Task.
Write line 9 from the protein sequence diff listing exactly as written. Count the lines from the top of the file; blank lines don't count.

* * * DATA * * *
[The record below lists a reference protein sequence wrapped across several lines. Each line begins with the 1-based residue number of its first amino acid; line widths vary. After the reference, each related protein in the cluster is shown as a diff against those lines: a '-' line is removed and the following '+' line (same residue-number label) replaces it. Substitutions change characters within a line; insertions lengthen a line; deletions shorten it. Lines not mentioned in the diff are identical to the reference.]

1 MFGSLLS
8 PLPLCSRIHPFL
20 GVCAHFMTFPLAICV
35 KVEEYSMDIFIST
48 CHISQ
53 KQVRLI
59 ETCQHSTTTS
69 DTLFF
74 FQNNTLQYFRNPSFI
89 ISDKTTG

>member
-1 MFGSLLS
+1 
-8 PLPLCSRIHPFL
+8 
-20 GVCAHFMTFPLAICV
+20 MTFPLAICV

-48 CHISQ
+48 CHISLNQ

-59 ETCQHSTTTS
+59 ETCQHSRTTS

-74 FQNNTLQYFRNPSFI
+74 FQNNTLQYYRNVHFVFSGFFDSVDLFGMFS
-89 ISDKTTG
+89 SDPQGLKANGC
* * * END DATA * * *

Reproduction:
69 DTLFF